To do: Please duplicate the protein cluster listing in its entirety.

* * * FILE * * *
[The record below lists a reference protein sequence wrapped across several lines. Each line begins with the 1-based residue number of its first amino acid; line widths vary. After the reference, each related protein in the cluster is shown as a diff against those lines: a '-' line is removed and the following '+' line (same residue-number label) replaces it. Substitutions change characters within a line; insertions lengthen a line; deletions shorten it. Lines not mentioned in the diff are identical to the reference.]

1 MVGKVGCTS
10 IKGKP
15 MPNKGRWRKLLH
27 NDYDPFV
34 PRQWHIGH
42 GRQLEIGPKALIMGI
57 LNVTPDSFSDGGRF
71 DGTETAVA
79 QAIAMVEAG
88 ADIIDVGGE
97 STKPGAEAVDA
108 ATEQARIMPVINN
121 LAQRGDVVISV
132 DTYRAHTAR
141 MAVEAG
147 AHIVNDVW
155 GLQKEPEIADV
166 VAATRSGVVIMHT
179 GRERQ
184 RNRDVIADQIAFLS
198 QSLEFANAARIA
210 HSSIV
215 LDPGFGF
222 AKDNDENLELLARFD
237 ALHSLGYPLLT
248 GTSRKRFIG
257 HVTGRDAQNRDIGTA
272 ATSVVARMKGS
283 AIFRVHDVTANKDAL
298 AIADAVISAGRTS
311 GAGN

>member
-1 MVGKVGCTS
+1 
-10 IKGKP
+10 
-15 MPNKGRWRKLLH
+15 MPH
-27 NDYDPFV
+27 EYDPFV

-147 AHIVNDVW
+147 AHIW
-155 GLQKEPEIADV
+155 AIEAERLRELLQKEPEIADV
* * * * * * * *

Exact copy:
[The record below lists a reference protein sequence wrapped across several lines. Each line begins with the 1-based residue number of its first amino acid; line widths vary. After the reference, each related protein in the cluster is shown as a diff against those lines: a '-' line is removed and the following '+' line (same residue-number label) replaces it. Substitutions change characters within a line; insertions lengthen a line; deletions shorten it. Lines not mentioned in the diff are identical to the reference.]

1 MVGKVGCTS
10 IKGKP
15 MPNKGRWRKLLH
27 NDYDPFV
34 PRQWHIGH
42 GRQLEIGPKALIMGI
57 LNVTPDSFSDGGRF
71 DGTETAVA
79 QAIAMVEAG
88 ADIIDVGGE
97 STKPGAEAVDA
108 ATEQARIMPVINN
121 LAQRGDVVISV
132 DTYRAHTAR
141 MAVEAG
147 AHIVNDVW
155 GLQKEPEIADV
166 VAATRSGVVIMHT
179 GRERQ
184 RNRDVIADQIAFLS
198 QSLEFANAARIA
210 HSSIV
215 LDPGFGF
222 AKDNDENLELLARFD
237 ALHSLGYPLLT
248 GTSRKRFIG
257 HVTGRDAQNRDIGTA
272 ATSVVARMKGS
283 AIFRVHDVTANKDAL
298 AIADAVISAGRTS
311 GAGN

>member
-1 MVGKVGCTS
+1 
-10 IKGKP
+10 
-15 MPNKGRWRKLLH
+15 MPH
-27 NDYDPFV
+27 EYDPFV

-147 AHIVNDVW
+147 AHIW
-155 GLQKEPEIADV
+155 AIEAERLRELLQKEPEIADV